BWW Review: ANNIE at Broad Brook Opera House
Plucky red-headed orphan, shaggy stray dog, a grouchy, but loveable billionaire and President Franklin Delano Roosevelt. Sound familiar? I am, of course, talking about the musical ANNIE, by Thomas Meehan, Charles Strouse, and Martin Charnin which is based on the comic strip "Little Orphan Annie". This classic musical, which has been successfully presented around the world for the past forty years (the show premiered on Broadway in 1977) comes to the Broad Brook Opera House stage in Broad Brook, CT in the latest production by the Opera House Players.
ANNIE, for those who may not be familiar (if that is possible) tells the story of Annie (Samantha Choquette), an orphan in New York City circa 1933 during the depths of the great depression. She lives in an orphanage run by the shifty, often drunk, Miss Hannigan (Anna Giza) with many other girls just like her, living the "Hard Knock Life." Through a series of fateful circumstances, Annie is chosen by Grace Farrell (Becky Sawicki) to come stay at the 5th Avenue mansion of Oliver Warbucks (Brian Rucci) for Christmas. Annie's positive outlook on life and her good-natured attitude win over the frosty, money-driven Mr. Warbucks leading him to decide to adopt Annie as his own daughter. However, her heart (and half of her heart shaped locket) remains with the parents who left her as a baby on the steps of the orphanage. A massive search ensues, involving the FBI (including J. Edgar Hoover himself) and a crackpot scheme by Miss Hannigan's brother Rooster (Shaun O'Keefe) and his girlfriend Lily (Aimee Meunier). In the end everyone gets a "New Deal for Christmas" and all is well.
ANNIE is a musical that relies on a number of factors, all of which are present in the Opera House Players production. First, and most importantly, is Annie herself. She must be tough, but loveable, and have a powerhouse voice. Ms. Choquette has all of this in spades. She brings an energy and excitement to the role, and displays a powerful vocal belt that would be the envy of actresses twice her age. Her performance alone, makes this production worth seeing. But there are a number of other factors that lead to an admirable production by the Opera House Players. The orphans each deliver strong performances in their own way, with solid vocals and characterization. As Mr. Warbucks, Mr. Rucci provides a predictably distracted, yet loving billionaire and as his assistant Grace, Ms. Sawicki lends a lovely voice and demeanor to each of her scenes and songs. Ms. Giza's portrayal of Miss Hannigan is a bit more subdued than the character can be, leading to more pity for her than dislike, but she gives it her all, especially in the always hilarious "Little Girls". And, as her brother Rooster and his dim-witted girlfriend Lily, Mr. O'Keefe and Ms. Meunier are appropriately slimy, yet silly.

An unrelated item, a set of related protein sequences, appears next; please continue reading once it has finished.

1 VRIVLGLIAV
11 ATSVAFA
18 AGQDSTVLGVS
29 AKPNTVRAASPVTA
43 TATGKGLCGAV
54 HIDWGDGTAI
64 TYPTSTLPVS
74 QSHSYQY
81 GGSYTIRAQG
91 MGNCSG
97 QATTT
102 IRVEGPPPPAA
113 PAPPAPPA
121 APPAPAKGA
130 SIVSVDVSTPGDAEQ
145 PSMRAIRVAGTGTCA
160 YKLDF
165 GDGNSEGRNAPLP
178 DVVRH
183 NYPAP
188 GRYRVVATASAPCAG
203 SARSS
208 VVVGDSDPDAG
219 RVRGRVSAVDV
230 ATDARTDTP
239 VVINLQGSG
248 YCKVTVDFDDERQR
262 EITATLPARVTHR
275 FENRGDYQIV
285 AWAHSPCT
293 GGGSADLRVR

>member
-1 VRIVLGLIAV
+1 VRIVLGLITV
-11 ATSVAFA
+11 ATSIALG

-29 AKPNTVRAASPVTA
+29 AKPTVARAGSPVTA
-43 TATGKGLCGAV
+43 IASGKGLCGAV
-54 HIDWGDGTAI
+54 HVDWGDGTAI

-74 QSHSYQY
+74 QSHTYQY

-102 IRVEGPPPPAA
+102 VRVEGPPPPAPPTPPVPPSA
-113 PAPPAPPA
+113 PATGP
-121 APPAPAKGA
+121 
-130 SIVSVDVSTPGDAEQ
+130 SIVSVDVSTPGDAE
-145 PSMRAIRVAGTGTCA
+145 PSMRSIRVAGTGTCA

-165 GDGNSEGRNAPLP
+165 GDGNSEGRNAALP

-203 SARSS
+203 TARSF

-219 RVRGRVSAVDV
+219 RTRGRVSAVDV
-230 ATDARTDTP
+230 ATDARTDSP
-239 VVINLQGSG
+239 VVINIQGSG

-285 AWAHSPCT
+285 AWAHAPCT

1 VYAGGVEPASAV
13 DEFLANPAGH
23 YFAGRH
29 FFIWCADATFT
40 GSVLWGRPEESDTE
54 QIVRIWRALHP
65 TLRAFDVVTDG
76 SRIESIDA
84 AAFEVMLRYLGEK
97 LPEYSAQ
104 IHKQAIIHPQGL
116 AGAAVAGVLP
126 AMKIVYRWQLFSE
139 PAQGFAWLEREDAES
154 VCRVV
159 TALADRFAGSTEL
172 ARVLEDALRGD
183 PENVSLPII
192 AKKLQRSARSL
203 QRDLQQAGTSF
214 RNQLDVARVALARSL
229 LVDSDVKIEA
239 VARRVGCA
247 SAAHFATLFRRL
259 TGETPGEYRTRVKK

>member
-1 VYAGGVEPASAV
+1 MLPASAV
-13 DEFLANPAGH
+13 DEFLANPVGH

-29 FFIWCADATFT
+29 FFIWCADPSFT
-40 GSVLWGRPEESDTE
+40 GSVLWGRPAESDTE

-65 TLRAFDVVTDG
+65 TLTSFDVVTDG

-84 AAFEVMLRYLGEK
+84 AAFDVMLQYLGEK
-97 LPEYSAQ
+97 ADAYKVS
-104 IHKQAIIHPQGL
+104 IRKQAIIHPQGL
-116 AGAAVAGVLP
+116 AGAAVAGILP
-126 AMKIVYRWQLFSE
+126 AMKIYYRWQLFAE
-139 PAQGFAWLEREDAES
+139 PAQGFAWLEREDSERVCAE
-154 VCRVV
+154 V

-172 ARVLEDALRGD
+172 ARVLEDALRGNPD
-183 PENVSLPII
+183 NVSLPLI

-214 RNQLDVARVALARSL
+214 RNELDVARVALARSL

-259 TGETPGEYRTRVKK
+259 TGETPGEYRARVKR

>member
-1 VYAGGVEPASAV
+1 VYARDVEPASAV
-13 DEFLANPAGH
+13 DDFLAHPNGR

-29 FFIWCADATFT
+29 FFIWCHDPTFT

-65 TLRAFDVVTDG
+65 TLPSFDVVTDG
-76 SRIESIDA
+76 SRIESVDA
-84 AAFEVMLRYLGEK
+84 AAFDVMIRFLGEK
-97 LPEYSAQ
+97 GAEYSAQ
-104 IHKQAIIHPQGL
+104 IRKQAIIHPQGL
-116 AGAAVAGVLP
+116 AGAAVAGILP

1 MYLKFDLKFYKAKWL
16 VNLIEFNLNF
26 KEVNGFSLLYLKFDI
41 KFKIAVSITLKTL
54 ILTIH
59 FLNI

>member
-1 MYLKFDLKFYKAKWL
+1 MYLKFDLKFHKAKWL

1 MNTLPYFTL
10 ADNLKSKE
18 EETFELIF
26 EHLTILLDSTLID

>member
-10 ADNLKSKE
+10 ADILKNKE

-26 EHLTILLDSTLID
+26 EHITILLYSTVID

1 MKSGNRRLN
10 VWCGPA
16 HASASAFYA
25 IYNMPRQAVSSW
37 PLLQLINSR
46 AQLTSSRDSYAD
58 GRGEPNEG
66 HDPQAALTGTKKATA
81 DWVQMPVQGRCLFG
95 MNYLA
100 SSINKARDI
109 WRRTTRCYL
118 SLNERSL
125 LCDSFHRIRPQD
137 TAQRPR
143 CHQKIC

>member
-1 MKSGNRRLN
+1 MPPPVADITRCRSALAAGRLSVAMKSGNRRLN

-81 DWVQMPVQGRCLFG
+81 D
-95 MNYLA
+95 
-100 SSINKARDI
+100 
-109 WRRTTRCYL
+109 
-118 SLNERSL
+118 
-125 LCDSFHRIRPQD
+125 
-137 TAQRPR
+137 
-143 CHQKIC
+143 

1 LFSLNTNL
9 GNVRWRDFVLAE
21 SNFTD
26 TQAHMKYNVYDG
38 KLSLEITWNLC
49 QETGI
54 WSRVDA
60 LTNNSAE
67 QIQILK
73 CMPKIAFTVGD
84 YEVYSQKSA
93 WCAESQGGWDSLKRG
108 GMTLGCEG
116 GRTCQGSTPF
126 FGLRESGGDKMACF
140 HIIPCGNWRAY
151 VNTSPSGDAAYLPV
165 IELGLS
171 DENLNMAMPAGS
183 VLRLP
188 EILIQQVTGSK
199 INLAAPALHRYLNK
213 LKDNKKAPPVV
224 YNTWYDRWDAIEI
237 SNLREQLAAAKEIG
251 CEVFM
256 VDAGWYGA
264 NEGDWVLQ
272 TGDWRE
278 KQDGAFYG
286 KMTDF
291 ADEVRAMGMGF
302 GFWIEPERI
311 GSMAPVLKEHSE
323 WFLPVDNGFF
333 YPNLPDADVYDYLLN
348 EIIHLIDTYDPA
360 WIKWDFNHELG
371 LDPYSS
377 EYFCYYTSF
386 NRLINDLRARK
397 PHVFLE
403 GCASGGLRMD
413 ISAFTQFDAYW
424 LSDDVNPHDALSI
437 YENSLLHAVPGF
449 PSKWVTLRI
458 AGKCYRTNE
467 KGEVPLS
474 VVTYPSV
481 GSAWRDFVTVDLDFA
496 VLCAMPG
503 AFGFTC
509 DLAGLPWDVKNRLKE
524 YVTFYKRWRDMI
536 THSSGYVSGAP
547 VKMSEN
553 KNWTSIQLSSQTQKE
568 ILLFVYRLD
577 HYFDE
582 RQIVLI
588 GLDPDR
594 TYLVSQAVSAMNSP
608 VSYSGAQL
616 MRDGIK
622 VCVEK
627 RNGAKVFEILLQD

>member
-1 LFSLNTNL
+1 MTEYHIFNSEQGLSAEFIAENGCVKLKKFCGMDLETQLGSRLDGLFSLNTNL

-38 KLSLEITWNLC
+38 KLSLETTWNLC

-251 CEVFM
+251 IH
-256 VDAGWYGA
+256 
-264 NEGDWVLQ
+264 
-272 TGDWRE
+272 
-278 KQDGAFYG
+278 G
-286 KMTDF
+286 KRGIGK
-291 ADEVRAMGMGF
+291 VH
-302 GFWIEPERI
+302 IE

In terms of the creative side of the production, Robert Lunde's direction is good, especially considering the very large cast, numerous children, and of course, a dog (Sandy, played by Maeve), to contend with. Mr. Lunde also designed the set, which, like so many Opera House Players production utilizes carefully crafted and creatively placed scenic pieces to define the different locales of the show (orphanage, mansion, White House, etc.) in order to deliver in such a small space. Kudos to Mr. Lunde (and to the ensemble who do the heavy lifting changing the scenery) for making it work well. Finally, the Music Direction by Steven Cirillo is strong, and the small, but mighty orchestra he leads does extremely well with the music of the show.
Overall, ANNIE, as presented by the Opera House Players is what you expect from this classic piece. It is energetic, fun, sometimes funny and most of all, hopeful - something we all could use a little bit more of nowadays.